China trade worries resurface
***** Corn futures down 2 cents; soybeans down 5 1/4 to 6 3/4; Chicago wheat up 1 to 2 1/2. *****

#Grain trading volume plummeted on Tuesday to indicate some caution on the part of market participants ahead of Thursdays crop report. Corn trading volume was a slim 181,000 contracts compared with a recent daily average near 295,000. A large chunk of the soybean volume was contributed by spreading in November and January futures.
#Soybeans were pressured by talk of tensions with China escalating further. Chinas Commerce Minister has suggested that his country is prepared to fight a long trade war and that additional U.S. tariffs will not be an effective way to bring China to the negotiating table. Still possible is that President Trump makes good on a recent threat to tax another $267 billion worth of Chinese imports.
#The weekly export inspections report was a mixed bag featuring strong shipments for corn and weak shipments for soybeans. Wheat inspections were fully anticipated. Cumulative corn inspections stand higher by 62 percent over last years total while soybean inspections are down 35 percent.
#Traders were surprised to see the USDA announce a sale of U.S. spring wheat to Bangladesh. U.S. exporters will ship 120,000 tons of wheat to Bangladesh and will have already surpassed the total amount of 105,000 tons sold to Bangladesh in all of 2017. The South Asian country is not normally a big buyer of U.S. wheat, but quality and price considerations currently make such dealings possible.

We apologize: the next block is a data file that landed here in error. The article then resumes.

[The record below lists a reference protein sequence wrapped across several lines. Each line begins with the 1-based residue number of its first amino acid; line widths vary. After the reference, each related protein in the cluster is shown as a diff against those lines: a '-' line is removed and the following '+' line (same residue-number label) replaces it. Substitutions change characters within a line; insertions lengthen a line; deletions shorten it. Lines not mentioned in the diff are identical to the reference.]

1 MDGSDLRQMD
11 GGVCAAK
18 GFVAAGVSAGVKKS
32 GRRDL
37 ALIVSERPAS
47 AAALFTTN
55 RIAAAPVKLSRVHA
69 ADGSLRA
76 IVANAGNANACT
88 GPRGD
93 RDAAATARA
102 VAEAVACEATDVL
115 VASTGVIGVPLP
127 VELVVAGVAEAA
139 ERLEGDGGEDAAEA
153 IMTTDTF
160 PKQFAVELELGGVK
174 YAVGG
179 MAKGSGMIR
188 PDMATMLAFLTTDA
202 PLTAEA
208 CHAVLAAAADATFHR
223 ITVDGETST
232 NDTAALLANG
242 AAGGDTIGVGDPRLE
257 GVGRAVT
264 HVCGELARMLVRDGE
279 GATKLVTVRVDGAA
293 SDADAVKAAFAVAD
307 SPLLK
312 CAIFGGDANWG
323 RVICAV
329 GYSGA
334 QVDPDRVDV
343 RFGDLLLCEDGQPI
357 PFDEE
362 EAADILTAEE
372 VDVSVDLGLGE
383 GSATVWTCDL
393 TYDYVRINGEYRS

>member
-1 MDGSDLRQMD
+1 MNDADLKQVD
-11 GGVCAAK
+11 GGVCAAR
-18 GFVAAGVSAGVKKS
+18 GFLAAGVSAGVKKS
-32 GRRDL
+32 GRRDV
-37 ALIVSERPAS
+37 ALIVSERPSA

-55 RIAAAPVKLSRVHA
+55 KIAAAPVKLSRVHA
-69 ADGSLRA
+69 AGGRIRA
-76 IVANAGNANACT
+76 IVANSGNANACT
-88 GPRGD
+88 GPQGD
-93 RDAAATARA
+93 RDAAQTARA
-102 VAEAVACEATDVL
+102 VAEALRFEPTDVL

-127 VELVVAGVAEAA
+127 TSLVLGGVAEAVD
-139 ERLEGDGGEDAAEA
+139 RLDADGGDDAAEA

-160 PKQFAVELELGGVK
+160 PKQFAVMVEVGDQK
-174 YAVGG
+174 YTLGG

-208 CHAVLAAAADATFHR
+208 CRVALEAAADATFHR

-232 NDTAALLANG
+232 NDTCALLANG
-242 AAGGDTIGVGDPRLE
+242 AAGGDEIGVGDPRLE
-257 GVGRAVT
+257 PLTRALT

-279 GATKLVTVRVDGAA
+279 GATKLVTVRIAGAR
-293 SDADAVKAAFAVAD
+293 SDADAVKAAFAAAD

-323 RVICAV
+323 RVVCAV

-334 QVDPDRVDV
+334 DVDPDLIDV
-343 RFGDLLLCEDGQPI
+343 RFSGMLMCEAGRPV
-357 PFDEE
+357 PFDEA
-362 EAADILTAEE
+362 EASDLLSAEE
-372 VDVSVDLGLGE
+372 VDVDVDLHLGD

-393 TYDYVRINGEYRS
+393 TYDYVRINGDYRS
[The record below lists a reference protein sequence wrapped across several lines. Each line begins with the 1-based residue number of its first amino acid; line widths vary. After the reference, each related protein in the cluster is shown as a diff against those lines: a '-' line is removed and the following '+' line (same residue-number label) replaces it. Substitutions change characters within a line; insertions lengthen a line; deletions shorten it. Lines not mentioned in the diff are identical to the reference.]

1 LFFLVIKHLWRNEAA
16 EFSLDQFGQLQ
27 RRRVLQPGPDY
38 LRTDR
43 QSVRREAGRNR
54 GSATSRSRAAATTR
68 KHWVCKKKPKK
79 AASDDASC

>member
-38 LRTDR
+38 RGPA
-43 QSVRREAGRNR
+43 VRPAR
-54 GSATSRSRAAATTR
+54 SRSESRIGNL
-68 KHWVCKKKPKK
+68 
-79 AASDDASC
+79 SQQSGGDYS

#Australian meteorologists issued a fresh El Nino Alert today, calling it a 70 percent chance that El Nino develops before the end of 2018. El Nino may keep Australia dry through the end of the year while it also leaves parts of Brazil drier than normal and does the same for the U.S. Midwest.
#The weather report is currently favorable for growers in South America. Planting is underway in Brazil and Argentina for corn and soybean crops that will be harvested starting in late January. More acres are being planted in South America this year, particularly to soybeans, as farmers attempt to position themselves to benefit from extra Chinese export demand.
#Hedge funds are thought to be largely comfortable carrying their current grain positions into Thursdays report day. Managed money is estimated net-short by about 60,000 contracts of corn and 50,000 contracts of soybeans.
#November soybean futures traded below their 50-day moving average but held on for a settlement above the mark. The contracts 10-day MA is close to crossing above the 50-day in a move that would further confirm a positive recent swing for momentum. Left in place as resistance for SX18 is Mondays high at $8.74 3/4.

***** Live cattle down $0.72 to $1.10; feeders drop $0.92 to $1.10; hogs up $0.30 to down $1.57 on more bull spreading. *****

#Boxed beef prices were firmer on the day and currently run 2-3 percent higher than a year ago. Wholesale prices have been on a trend lower lately and do not support the idea of higher cash prices; however, packers may have whittled down current inventories enough that they need to turn back to the cash market to replenish supplies. Packers are likely to be more hand-to-mouth-type buyers knowing that marketable cattle numbers will be growing more rapidly into the end of the year.
#Hog futures were pressured by follow-through technical selling as well as negative fundamental leanings. Traders have not been enthusiastic about buying above the December contracts 200-day moving average. The outlook for demand is turning less friendly as a stronger dollar limits pork export potential. Despite having problems with supply due to African swine fever, China has not been a substantial buyer of U.S. pork lately, maybe as a partial result of the ongoing U.S./China trade spat.